I wonder what lurks in the scary Scottish Pine forest…
It’s been a very quiet month here on the blog. I have a good excuse, though. I’ve been on vacation. After a very busy summer shooting, flying my little Cessna, teaching workshops, editing photos and writing my X SERIES UNLIMITED eBook, which I’m pleased to say has been selling like crazy, I decided to take some time off.
And what better way to spend a few weeks away from the computer than by going back to Scotland for more bike riding and photography?
I had so much fun in Scotland during our spring trip that I decided to head back there for Round 2, which meant even more bikepacking, and of course, more whisky.
Even though we pedaled around quite a few areas of the country during the May trip, as unfortunate luck would have it, we never found ourselves near any distilleries. So, for this trip, I dedicated myself to time and routes that would take us right past a number of Scotch distilleries.
During this two-week foray, we headed up the Speyside Way and visited the Tomatin, Tomintoul, The Glenlivet, Aberlour, The Macallan, Cardhu, and Dalwhinne distilleries. We toured a few traditional production houses where they make this wonderful golden elixir, or as it’s called in the Gaelic language, “uisge beatha,” or, “the water of life, “and sampled a wide range of whiskies from a number of different regions of Scotland.
A novice scotch drinker before the May trip, I’ve learned so much about how it’s produced and how the specific elements in the process create such varied flavors from strong and smoky to smooth and sweet. Let’s just say that I have a new expensive hobby. 🙂
Compared to May, we spent more time during this trip cycling and touring off-road, spending a significant portion of our trip on trails and land rover tracks through the Highlands. With its large swaths of open land and it’s wilderness access laws, Scotland is an absolutely ideal location for backcountry biking, hiking and walking.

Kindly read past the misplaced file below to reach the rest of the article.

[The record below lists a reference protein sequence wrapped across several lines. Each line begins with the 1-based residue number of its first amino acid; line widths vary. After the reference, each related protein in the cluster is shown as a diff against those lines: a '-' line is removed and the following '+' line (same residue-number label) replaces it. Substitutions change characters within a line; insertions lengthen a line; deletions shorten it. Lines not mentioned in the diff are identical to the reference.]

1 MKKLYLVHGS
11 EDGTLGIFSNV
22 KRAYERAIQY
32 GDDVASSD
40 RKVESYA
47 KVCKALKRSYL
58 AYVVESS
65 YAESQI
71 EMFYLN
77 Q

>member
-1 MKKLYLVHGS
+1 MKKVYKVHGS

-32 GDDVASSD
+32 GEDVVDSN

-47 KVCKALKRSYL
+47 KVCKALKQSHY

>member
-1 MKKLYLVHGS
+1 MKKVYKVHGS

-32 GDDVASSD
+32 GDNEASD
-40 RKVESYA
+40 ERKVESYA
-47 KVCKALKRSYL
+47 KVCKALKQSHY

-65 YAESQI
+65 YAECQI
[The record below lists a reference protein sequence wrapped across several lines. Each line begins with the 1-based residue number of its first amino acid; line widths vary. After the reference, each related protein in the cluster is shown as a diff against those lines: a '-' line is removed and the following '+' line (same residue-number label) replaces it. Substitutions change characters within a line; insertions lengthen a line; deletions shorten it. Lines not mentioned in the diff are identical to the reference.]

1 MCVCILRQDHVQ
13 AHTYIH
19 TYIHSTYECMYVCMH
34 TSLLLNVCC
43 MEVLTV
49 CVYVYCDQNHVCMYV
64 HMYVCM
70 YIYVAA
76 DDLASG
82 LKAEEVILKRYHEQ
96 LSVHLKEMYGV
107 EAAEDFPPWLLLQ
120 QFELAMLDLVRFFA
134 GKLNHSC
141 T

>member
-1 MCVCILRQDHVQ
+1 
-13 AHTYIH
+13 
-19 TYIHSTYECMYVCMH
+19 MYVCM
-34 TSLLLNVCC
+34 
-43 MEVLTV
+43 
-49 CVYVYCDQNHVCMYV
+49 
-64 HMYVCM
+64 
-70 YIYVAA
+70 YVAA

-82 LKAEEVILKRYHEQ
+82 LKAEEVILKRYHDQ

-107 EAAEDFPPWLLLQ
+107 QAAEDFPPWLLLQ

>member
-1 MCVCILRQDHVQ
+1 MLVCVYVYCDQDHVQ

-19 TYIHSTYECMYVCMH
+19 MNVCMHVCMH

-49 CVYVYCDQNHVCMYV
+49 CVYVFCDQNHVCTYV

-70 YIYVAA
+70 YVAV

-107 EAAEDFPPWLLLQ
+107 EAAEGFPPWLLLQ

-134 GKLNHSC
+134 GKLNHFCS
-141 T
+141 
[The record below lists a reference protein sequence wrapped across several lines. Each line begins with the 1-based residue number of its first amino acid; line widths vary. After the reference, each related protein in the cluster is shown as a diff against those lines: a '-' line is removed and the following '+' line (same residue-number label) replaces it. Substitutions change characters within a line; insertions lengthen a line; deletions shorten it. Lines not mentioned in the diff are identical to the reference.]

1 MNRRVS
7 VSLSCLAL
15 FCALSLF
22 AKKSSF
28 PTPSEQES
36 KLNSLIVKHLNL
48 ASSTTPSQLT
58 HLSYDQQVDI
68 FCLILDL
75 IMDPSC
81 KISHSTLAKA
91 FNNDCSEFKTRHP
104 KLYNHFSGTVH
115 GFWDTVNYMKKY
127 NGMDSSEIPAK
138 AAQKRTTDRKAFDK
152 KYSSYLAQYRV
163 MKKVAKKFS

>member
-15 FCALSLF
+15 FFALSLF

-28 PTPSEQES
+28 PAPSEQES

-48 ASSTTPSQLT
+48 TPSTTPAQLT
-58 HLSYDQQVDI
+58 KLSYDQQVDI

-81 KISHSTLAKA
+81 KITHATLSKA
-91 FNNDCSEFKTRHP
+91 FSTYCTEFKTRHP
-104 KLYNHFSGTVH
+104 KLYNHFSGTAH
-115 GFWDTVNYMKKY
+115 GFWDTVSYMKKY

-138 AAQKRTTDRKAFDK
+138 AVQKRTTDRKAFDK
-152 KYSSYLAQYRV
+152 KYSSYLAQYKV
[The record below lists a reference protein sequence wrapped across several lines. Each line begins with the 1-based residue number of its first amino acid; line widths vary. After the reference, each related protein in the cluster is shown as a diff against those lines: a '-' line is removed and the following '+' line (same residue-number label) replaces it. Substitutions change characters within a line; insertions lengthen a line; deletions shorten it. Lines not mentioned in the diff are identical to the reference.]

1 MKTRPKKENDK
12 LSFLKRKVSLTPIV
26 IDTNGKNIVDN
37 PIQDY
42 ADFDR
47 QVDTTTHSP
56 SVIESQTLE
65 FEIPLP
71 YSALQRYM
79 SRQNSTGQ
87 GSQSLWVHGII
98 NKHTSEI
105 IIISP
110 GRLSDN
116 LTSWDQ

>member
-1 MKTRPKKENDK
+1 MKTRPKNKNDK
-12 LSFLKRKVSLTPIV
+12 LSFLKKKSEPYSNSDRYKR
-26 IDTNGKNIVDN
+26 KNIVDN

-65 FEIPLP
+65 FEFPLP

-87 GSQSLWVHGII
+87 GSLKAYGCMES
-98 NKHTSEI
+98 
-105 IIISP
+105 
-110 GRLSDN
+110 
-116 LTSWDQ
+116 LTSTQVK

We also got a chance to spend more time with our friend Andy Toop, who owns a great bikepacking and packrafting shop called Backcountry Scot in Aviemore. And we did an overnight bike trip with our two new cycling friends, Huw and Annie. Huw Oliver is a great young adventure photographer and writer. Check out his article about adventuring in the Outer Hebrides Islands on Bikepacking.com.
Annie Le is an outdoor instructor and has done a number of great adventures as well. (You can see here photos here.)
On the photography side, I went even lighter with my Fujifilm camera setup, only going with a single X-T2 body, and three small primes, the XF18mm f/2, XF35mm f/2 and the XF50mm f/2. This ultra compact trio gave me a wide variety of creative options and made things very easy, since I only had three focal lengths.
Although I so like the longer Fuji lenses, I loved the freedom of being so unencumbered my my camera gear and I’m very happy with the photos I shot over there. For most of my scenes, I found myself using either the 18 or the 50, which make sense, because I love going wide and I love using a short telephoto to compress my backgrounds slightly, which helps the subject stand out more prominently.
Overall, we got a lot of fantastic riding done in just two weeks, camped in some beautiful places in the Scottish backcountry, and lived the true Scottish experience with considerably wetter weather than we had in May. Our love for this awesome country only grew and I’m already thinking about when to go back for a third time.